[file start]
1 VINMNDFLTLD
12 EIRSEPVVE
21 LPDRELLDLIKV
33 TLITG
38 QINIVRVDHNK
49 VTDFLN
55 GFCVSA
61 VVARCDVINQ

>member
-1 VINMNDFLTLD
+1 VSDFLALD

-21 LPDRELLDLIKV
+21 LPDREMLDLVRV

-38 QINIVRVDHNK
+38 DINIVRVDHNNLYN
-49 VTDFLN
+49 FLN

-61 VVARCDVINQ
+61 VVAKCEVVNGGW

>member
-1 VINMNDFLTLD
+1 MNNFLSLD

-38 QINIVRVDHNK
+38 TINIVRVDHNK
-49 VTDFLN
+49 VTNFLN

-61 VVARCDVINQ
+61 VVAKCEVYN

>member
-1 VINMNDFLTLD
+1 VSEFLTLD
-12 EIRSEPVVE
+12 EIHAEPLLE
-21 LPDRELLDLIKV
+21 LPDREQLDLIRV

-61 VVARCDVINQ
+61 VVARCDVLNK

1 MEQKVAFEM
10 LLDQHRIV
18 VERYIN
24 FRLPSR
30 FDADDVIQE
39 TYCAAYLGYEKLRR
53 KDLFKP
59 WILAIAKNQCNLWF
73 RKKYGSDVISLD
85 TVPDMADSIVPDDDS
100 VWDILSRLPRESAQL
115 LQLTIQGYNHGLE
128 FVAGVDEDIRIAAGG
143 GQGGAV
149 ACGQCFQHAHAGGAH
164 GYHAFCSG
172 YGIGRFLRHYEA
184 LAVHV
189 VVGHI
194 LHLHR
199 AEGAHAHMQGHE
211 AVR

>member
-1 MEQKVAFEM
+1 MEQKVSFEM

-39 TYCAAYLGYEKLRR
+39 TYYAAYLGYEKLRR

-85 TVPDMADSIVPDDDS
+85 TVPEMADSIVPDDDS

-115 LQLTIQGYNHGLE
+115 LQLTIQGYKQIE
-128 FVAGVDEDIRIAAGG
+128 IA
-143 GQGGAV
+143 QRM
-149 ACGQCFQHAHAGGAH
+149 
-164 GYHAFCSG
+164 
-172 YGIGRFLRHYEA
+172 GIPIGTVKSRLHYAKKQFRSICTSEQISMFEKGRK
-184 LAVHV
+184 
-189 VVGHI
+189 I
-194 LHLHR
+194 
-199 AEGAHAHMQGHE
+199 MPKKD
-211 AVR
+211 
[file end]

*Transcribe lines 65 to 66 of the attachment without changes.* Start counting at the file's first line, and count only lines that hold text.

-85 TVPDMADSIVPDDDS
+85 TVPEMADSIVPDDDS